They sail, and in three days cover the journey of a month and a half, just as Gilgamesh and Enkidu did in taking the path to Humbaba’s cedar forest. At the waters of death, they use the punting poles, and finally, with Gilgamesh using his shirt as a sail, they reach the land of Uta-napishti. Gilgamesh tells Uta-napishti of his exploits, but receives the response that he is being foolish. As a king he should be taking care of his people, yet he seeks the impossible. Death is unavoidable; no-one sees the face of death or hears the voice of death, but it cuts each one down. The gods have assigned mortality to mankind, and it cannot be changed. Thus ends book X.
As book XI starts, Uta-napishti reveals a secret to Gilgamesh. He tells him the story of the flood. The gods sent a flood to destroy the human race, but one god, Ea spoke to a reed fence giving instructions on how to build a suitable boat. Uta-napishti heard the words of Ea, and saved himself, his family and all living things. The flood was upon the earth for six days and seven nights. On the seventh day the boat came to rest on a mountain, and he sent forth three birds in succession: a dove, a swallow, and a raven (compare with the flood story in Genesis 8 where the three birds were raven, dove and dove, in that order). The first two came back, and finally the raven flew off.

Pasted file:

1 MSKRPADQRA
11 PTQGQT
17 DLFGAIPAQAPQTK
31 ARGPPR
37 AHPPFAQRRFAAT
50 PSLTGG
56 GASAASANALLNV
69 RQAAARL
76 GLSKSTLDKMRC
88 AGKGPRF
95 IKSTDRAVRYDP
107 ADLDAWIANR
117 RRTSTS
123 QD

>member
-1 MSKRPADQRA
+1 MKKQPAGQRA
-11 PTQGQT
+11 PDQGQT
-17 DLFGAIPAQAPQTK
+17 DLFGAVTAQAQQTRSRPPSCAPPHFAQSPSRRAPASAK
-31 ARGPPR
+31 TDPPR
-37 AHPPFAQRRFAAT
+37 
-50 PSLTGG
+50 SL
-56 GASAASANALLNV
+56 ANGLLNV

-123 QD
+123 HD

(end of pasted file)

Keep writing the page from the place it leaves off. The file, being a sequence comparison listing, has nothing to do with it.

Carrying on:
When Uta-napishti disembarked he made an offering to the gods, and when the mother goddess arrived she regretted the loss of human life, saying her necklace of flies would always remind her of this terrible event where humans lay on the surface of the water like flies (compare the rainbow in Genesis 9). However, the god Enlil, who originally sent the flood, was furious that anyone had survived, and it took the wise god Ea to persuade him that the ever-increasing multitude of people could be kept in check in various other ways. This suggests that the reason for sending the flood was the noise and clamour of human beings (compare with the Biblical story in which it was the iniquity of mankind that caused God to destroy everyone but Noah and his family). The noise of mankind is precisely the reason given in another ancient Mesopotamian story called Atrahasis (The Supersage), telling of the creation of humans and the great flood (in the Gilgamesh Epic, the Supersage is named Uta-napishti). Enlil accepts Ea’s idea and blesses Uta-napishti and his wife, conferring immortality on them so that they should be like gods and dwell far off.